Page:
Honduras: Crimes committed following the 2009 military coup must be investigated even without ICC

29/10/2015
Press release
en es
AFP/YURI CORTEZ

(The Hague) FIDH and its member organisations in Honduras, COFADEH and CIPRODEH, deeply regret the announcement today that the International Criminal Court (ICC) Office of the Prosecutor (OTP) will no longer examine allegations of crimes against humanity committed in Honduras after the military coup in 2009 and in Bajo Aguan.

Victims of these crimes currently have little to no recourse at a national level, and must not be left without access to justice and redress. Since the authorities have shown no intention of investigating these crimes at the national level, our organisations call for the urgent establishment of an effective and independent mechanism, such as a UN-backed International Commission against Impunity (CICIH, in Spanish).

“Political persecution, killings, enforced disappearances, sexual and gender-based crimes and forcible displacement were systematic in the aftermath of the 2009 coup d’Etat. The coup destroyed the rule of law in Honduras, decimating the population’s trust in its judicial and security institutions. Accountability for grave crimes is not only necessary for victims and their family members, but for the wider Honduran community to restore its faith in its own government’s ability to serve and protect its citizens.”

stated the FIDH member organisations

The Office of the Prosecutor (OTP) of the ICC announced today that it will not continue its preliminary examination in Honduras because the situation is not within its jurisdiction. The ICC only holds jurisdiction over genocide, crimes against humanity and war crimes, and the Prosecutor concluded that, based on the information available to her, the legal criteria for those crimes had not been met. In 2012, FIDH, in partnership with other NGOs, has sent two communications to the ICC OTP to contribute to the preliminary examination, asserting the commission of crimes against humanity.

Our organisations regret the OTP’s narrow interpretation of its mandate regarding structural violence, and of the standard of proof necessary to identify the existence of a plan or policy to commit an attack against a civilian population. We believe that the necessary elements could have been established by the OTP during the investigation stage, when its investigative mandate is expanded.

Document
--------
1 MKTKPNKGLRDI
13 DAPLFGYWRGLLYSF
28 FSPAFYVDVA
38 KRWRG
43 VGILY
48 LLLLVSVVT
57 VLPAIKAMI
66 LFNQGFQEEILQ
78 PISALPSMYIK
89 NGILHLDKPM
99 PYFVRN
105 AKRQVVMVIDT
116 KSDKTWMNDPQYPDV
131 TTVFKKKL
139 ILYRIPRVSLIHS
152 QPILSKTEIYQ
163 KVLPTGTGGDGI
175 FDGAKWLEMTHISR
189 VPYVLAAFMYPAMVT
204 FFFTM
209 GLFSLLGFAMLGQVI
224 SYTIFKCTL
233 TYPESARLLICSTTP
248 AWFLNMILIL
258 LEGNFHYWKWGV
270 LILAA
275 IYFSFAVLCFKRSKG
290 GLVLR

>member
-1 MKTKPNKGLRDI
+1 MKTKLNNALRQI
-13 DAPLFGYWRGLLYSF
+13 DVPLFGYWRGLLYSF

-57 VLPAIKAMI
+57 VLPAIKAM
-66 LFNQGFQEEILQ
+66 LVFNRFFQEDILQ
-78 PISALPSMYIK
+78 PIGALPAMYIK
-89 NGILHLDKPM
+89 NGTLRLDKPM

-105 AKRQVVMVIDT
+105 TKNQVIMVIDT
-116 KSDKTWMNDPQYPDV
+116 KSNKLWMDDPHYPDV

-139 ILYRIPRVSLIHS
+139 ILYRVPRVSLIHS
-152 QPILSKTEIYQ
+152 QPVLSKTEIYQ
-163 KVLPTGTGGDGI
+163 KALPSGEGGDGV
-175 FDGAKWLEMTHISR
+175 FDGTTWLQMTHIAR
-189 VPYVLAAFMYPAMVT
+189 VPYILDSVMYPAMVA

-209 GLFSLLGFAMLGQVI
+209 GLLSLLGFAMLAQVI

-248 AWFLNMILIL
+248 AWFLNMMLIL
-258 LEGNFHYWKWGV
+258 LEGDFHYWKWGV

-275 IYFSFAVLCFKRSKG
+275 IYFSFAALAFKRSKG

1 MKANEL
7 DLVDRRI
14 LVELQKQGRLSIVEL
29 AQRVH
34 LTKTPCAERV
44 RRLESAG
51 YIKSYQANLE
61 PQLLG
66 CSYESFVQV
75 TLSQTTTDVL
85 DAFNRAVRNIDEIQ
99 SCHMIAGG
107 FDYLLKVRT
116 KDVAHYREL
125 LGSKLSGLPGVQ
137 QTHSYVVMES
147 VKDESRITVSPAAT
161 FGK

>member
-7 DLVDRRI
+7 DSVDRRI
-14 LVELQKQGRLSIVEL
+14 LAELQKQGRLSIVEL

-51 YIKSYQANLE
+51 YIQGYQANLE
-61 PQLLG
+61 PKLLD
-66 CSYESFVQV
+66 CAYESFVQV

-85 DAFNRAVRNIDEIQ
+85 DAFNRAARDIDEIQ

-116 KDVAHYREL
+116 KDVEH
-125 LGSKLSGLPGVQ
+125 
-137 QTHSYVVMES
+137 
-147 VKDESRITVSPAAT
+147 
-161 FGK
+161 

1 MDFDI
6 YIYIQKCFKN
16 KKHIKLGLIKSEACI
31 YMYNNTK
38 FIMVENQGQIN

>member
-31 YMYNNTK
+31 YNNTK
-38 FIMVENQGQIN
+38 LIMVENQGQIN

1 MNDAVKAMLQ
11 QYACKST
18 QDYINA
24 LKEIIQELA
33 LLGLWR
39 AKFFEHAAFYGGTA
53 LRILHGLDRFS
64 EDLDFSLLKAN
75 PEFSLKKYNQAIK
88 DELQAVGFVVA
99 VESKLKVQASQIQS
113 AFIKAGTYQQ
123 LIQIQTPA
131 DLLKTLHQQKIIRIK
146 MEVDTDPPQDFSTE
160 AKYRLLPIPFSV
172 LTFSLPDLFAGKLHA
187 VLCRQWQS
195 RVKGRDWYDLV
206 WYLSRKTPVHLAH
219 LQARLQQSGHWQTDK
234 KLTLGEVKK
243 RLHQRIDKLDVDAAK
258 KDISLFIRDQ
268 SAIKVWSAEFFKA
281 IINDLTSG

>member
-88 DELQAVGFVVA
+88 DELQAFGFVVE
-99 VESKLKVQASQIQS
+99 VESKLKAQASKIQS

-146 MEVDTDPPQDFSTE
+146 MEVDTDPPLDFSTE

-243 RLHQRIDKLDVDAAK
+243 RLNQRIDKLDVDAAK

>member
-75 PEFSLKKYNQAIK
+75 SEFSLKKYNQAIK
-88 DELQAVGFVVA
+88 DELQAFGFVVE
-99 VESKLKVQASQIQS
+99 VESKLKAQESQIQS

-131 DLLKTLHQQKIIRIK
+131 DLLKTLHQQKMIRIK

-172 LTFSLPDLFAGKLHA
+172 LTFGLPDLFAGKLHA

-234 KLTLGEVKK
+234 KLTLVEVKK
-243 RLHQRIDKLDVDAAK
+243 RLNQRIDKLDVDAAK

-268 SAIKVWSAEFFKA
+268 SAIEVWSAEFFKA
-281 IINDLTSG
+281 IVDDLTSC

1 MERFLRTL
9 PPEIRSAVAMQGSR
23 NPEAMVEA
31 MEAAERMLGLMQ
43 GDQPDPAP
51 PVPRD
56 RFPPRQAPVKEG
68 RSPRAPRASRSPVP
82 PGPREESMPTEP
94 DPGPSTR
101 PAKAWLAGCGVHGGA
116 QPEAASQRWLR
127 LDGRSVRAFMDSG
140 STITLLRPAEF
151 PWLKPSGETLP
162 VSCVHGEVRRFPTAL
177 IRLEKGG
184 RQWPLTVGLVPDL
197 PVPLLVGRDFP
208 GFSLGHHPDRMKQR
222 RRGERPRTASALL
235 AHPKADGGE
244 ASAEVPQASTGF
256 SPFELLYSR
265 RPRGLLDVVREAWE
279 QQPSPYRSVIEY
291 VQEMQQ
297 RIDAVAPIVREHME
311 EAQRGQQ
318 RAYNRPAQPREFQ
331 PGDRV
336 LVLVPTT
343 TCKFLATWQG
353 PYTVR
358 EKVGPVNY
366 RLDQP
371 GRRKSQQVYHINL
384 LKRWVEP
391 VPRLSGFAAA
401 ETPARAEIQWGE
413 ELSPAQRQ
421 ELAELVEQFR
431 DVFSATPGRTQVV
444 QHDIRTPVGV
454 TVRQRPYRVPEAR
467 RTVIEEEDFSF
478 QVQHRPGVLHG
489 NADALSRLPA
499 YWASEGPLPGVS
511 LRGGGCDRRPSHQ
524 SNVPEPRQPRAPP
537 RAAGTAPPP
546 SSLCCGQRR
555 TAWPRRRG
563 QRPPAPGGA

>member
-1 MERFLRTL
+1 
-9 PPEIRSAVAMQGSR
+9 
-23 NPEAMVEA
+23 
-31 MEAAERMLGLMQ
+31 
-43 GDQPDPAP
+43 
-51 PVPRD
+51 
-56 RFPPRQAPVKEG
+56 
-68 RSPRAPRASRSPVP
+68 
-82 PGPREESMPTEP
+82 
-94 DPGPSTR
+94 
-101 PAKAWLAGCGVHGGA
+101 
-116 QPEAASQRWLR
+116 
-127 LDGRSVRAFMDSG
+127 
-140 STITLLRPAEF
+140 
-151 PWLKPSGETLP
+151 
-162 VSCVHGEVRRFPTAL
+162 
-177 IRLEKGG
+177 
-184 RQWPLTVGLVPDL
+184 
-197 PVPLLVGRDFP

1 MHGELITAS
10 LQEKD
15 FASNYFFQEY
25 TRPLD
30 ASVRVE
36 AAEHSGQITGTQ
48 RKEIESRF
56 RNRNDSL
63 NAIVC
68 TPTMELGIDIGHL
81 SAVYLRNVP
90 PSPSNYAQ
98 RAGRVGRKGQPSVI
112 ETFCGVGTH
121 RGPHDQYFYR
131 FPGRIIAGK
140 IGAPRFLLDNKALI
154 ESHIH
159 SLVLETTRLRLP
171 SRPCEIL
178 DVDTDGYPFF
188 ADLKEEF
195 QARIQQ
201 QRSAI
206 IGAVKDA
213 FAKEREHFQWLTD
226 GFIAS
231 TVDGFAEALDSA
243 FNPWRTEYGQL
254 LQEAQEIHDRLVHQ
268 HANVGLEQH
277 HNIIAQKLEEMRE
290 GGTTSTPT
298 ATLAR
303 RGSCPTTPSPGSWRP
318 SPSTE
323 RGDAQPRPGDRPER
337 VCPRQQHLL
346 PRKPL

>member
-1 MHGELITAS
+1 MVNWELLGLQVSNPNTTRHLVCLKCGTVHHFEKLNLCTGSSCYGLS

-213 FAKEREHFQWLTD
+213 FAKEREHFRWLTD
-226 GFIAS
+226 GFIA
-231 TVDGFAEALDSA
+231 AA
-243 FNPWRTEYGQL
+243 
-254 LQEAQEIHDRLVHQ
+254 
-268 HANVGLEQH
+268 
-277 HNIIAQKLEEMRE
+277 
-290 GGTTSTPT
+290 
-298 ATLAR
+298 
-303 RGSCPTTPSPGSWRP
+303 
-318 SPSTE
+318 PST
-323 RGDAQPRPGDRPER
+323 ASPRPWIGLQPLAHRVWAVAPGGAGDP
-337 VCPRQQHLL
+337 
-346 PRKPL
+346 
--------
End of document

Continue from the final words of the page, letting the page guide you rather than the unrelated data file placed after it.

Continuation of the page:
The Prosecutor, Fatou Bensouda, stated that serious human rights violations committed in the aftermath of the 2009 coup were “directly attributable to authorities of the regime which had seized power in the coup,” and must be investigated and prosecuted. She also reiterated that she would not hesitate to reopen an examination if her office received additional compelling evidence of the commission of crimes against humanity in relation to the coup, its aftermath, or in the Bajo Aguan region where ongoing violence has taken a heavy toll on campesinos and human rights defenders.

FIDH stands with its member organisations in the call for national investigations and prosecutions of serious crimes, including political and social persecution, extrajudicial executions, enforced disapperances, sexual and gender-based crimes and forced displacement.

“In the absence of ICC involvement, the Honduran government, with the support of the international community should urgently take the required actions to establish a hybrid mechanism such as an International Commission against Impunity and Corruption in Honduras (CICIH), composed of national and international experts, to effectively investigate and prosecute grave crimes,”

insisted the organisations.
Background
Honduras ratified the Rome Statute on 1 July 2002. The ICC therefore has jurisdiction over Rome Statute crimes committed on Honduran territory or committed by its nationals from 1 September 2002 onwards.

On 28 June 2009, the Honduran military, with the support of the political and judicial system, ousted democratically-elected President Manuel Zelaya. In the ensuing months and years, the subsequent governments allegedly subjected the Honduran population to repressive acts involving the excessive and illegal use of force against peaceful demonstrators, extrajudicial and targeted killings, torture, rape and other sexual crimes, illegal detentions and political persecution.

On 18 November 2010, the Office announced the opening of a preliminary examination into the situation in Honduras.

FIDH, in partnership with other NGOs, has sent two communications to the ICC OTP to contribute to the preliminary examination, asserting the commission of crimes against humanity which fall under ICC jurisdiction.

FIDH and its member organisations have also filed complaints against the State of Honduras before the Inter-American Commission on Human Rights (CIDH) for human rights violations and noncompliance with State obligations recognised in the American Convention on Human Rights, particularly in the aftermath of the 2009 coup. FIDH and CIPRODEH supported the submission of a complaint by former president Manuel Zelaya and his team of former ministers establishing the facts surrounding the coup. COFADEH also represents victims of the repression against demonstrators in the days following the coup.

Crime rates in Honduras, already some of the highest in the world, spiraled out of control in the wake of the coup, as security forces and government functionaries succumbed to corruption and collaboration with organised crime. By 2012, Honduras had become the murder capital of the world with 90.4 homicides per 100,000 people.

Political dissidents, human rights defenders, indigenous and land activists, members of the LGBTI community, journalists and lawyers are among the groups that have been most affected by these crimes.
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